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Nicotine is the highly addictive tobacco constituent that is primarily responsible for the maintenance of cigarette smoking. Our society values personal freedom of choice; however, addiction undermines freedom of choice with respect to stopping or not stopping the use an addictive drug. When nicotine addiction develops, it is difficult to stop using tobacco products. Furthermore, while adolescents and young adults may have a general awareness of the risks of cigarette smoking, they underestimate the harm and the addictive nature of cigarette smoking.1 ,2
The general aim of a nicotine reduction policy is to make cigarettes non-addictive, so that novice smokers will not transition from experimental or occasional smoking to addiction and so that the smoker can be truly free to consider the benefits versus risks of smoking or not smoking and to then act on their decision to quit if that is their choice. The idea is to reduce the nicotine content of cigarettes over time, resulting in a lower intake of nicotine and a lower level of nicotine dependence until the dosage is reached at which the cigarettes do not produce reinforcing and other effects that sustain addiction. Such a policy is consistent with WHO's Framework Convention on Tobacco Control (the ‘Tobacco Treaty’) that has been ratified by most countries but not the USA3. Article 9 of the Tobacco Treaty addresses the need to develop guidelines for testing, measuring, and regulating the contents and emissions of tobacco products, to contribute to a regulatory framework to reduce the dependence potential of tobacco products.3 ,4
Tobacco company documents support the concept of nicotine reduction to reduce dependence: ‘To reduce the nicotine per cigarette as much as possible and thus satisfy the trend of consumer demand … might end in destroying the nicotine habit in a large number of consumers and prevent it ever being acquired by new smokers.’5 Many additional documents describe various approaches to ensuring that nicotine levels—and the free-base form of nicotine in particular—is optimised to maintain tobacco product addictiveness.6
The nature of reduced nicotine cigarettes
Lowering the nicotine content of cigarettes is different from designing cigarettes that have low nicotine delivery as tested by cigarette smoking machines. The latter types of cigarette, once advertised as ‘low tar and nicotine’ or ‘light’ cigarettes, generate low yields in machine tests due to design features such as a faster rate of cigarette burn, increased ventilation and other factors, but do not involve reducing the nicotine content of the cigarette tobacco.2 ,7 Smokers of such purported low-yield cigarettes are easily able to compensate for these low-yield cigarettes by taking bigger and more frequent puffs, blocking the ventilation holes with their fingers or lips and/or smoking more cigarettes per day.2 ,7 Reduced nicotine content cigarettes can be designed similarly to regular cigarettes, except for the lower nicotine content. As the nicotine content is decreased in cigarette tobacco, it would be extremely difficult or impossible to absorb substantial levels of nicotine by smoking cigarettes more intensively (ie, by compensatory smoking8 ,9).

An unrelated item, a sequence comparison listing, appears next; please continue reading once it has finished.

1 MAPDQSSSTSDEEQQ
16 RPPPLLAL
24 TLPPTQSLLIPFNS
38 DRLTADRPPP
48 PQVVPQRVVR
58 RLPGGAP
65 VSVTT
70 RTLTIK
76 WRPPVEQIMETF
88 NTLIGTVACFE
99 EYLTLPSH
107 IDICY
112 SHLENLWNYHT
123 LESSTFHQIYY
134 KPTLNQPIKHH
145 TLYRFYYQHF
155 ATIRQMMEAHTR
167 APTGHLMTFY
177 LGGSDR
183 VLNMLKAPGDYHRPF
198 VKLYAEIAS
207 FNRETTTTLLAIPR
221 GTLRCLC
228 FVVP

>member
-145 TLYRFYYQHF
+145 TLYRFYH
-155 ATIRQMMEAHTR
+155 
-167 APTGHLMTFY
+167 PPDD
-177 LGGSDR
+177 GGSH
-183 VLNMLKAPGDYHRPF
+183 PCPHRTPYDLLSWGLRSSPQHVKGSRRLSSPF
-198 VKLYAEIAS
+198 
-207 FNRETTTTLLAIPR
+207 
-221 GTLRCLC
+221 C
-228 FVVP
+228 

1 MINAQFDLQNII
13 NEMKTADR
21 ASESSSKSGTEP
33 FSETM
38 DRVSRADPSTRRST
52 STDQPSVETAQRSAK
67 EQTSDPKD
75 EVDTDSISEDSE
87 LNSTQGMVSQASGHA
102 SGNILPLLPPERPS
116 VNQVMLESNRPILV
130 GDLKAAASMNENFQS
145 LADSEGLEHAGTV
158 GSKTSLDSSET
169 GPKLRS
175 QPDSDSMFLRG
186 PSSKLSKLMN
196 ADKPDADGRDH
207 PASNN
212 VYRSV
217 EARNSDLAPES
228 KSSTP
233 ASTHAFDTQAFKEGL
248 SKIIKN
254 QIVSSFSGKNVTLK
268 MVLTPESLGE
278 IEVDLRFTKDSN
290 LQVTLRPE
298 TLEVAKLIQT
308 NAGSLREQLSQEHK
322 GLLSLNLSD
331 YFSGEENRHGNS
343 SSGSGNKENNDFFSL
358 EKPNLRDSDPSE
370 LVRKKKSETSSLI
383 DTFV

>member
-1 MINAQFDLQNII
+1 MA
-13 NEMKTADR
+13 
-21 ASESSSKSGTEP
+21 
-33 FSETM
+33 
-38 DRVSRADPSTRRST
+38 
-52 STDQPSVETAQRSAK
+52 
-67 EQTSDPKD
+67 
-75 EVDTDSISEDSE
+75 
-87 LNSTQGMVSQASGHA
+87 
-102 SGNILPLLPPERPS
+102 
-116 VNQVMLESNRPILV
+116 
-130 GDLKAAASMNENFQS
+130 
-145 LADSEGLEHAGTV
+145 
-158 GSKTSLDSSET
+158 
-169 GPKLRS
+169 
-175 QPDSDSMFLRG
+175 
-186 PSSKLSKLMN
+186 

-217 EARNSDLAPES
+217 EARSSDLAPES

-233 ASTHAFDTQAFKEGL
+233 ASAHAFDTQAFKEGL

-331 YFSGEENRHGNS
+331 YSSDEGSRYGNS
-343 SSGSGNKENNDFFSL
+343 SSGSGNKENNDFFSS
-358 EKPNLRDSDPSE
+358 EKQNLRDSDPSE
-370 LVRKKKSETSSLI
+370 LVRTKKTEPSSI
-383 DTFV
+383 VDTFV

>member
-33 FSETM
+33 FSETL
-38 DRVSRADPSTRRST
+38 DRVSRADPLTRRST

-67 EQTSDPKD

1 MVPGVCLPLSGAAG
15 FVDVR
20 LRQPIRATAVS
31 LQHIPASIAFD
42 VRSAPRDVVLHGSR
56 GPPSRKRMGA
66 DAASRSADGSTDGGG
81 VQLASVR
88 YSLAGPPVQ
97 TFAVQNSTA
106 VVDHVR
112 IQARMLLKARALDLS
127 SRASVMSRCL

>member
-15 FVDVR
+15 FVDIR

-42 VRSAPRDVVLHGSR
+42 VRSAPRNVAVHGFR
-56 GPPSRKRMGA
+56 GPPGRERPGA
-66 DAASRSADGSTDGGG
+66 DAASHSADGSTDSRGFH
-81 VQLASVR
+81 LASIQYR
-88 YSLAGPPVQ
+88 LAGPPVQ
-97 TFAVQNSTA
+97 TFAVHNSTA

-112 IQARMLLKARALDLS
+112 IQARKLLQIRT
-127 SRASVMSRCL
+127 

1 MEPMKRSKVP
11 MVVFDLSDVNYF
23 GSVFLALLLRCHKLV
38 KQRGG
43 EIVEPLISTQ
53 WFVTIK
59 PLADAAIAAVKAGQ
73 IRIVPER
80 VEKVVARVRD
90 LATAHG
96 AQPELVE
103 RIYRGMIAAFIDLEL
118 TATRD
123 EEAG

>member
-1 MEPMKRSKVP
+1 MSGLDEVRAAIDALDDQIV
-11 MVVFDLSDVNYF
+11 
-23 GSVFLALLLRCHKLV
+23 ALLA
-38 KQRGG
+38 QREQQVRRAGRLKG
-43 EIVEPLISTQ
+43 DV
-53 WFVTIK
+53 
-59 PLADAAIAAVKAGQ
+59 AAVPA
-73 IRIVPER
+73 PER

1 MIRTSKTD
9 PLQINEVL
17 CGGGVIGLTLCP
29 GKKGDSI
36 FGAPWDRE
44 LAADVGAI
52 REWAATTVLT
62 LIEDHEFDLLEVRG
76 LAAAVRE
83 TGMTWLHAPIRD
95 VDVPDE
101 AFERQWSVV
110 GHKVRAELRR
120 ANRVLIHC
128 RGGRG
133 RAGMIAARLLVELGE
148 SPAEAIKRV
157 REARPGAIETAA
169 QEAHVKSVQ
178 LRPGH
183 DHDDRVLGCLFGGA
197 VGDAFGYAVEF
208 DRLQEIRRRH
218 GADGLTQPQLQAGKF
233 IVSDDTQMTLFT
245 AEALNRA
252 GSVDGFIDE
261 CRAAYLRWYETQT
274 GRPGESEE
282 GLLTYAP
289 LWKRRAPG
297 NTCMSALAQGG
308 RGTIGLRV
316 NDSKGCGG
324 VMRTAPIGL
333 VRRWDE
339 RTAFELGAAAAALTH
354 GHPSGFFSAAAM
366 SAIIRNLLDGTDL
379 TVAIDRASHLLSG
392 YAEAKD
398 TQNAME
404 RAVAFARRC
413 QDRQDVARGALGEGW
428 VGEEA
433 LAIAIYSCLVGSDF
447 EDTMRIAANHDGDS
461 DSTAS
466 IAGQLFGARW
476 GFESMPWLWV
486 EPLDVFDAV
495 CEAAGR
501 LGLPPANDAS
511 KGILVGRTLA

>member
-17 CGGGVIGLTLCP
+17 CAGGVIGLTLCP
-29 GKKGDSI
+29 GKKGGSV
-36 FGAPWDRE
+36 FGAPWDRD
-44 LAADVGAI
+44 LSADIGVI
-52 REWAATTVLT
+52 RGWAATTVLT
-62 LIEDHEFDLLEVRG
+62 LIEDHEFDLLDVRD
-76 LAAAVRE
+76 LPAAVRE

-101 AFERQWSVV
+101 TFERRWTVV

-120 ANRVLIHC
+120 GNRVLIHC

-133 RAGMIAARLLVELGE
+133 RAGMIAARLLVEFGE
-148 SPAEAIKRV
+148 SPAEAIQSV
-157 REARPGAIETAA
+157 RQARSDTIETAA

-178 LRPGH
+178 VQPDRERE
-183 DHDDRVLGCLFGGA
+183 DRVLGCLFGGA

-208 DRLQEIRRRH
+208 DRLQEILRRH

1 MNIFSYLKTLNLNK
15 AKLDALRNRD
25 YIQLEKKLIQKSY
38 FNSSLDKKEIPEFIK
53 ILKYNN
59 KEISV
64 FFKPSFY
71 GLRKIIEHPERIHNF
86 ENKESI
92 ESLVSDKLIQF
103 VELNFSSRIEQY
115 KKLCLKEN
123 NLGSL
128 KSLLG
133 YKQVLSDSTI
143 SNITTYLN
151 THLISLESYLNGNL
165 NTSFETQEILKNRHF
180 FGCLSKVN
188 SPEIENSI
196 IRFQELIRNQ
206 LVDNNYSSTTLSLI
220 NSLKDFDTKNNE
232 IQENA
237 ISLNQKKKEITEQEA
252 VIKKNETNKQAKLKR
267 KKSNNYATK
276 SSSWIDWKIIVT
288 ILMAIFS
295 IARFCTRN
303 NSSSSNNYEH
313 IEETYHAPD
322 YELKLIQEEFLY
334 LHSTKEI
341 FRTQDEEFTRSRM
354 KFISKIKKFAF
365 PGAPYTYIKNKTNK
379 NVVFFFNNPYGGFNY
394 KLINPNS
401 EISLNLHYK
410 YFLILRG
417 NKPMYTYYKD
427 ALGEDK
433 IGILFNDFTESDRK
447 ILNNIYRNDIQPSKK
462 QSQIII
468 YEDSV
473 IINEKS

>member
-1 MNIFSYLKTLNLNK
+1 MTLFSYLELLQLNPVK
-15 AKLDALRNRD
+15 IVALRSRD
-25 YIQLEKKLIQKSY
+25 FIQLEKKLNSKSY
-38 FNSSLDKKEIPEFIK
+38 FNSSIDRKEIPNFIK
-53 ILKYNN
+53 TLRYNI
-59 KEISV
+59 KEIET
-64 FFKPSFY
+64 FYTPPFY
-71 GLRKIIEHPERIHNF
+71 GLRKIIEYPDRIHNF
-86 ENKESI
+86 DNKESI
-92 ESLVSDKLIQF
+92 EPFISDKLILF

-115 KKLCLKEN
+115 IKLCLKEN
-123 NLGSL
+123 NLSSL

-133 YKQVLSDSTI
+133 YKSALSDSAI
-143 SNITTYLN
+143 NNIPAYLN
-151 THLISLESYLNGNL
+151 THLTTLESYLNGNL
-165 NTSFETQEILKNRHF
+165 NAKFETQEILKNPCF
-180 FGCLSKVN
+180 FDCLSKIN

The reduced nicotine content cigarette proposal
A gradual reduction of nicotine levels of cigarettes was proposed by Benowitz and Henningfield in 1994.10 Whereas this proposal envisioned a reduction to non-addicting nicotine dosage levels over a decade or longer, recent research studies using reduced nicotine content cigarettes to aid smoking cessation have raised the possibility that more rapid lowering of nicotine content might be equally or more effective.11 A reduced nicotine cigarette policy would have to apply to all manufactured cigarettes and potentially to tobacco sold for roll-your-own cigarettes, small cigars and perhaps ultimately to all other combustible tobacco products in a particular country.
One of the assumptions implicit in a nicotine reduction strategy is that there is a threshold nicotine exposure that is necessary to produce reinforcing effects and to sustain addiction. It is likely that there is no single threshold that applies to all people. There is considerable individual variability in dose sensitivity to all drugs, including nicotine. The key questions is: what level of nicotine reduction is required to prevent novice smokers from becoming addicted and to help established smokers to be readily able to control their use of cigarettes—that is, to quit smoking more easily when they decide to do so?
The Food and Drug Administration (FDA) was given the authority to regulate cigarette addictiveness through the Family Smoking Prevention and Tobacco Control Act.12 Although it precludes ‘reducing nicotine to zero’, the law does not prohibit the FDA from setting standards for nicotine content that would prevent cigarettes from being capable of causing addiction. Currently, most manufactured cigarettes contain 10–15 mg of nicotine per cigarette. On average, smokers systemically absorb 10% of the nicotine contained in the rod, with a typical systemic intake of 1–2 mg of nicotine per cigarette.13 We made an initial estimate that reducing the total nicotine content of cigarettes to 0.5 mg per rod would minimise the addictiveness of cigarettes.10 It was assumed that these doses would not produce psychoactive and rewarding effects, but such effects might occur at lower doses in non-tolerant children and adolescents.14 A more recent analysis suggests that the maximum allowable nicotine content per cigarette that minimises the risk of central nervous system effects contributing to addiction may be lower.8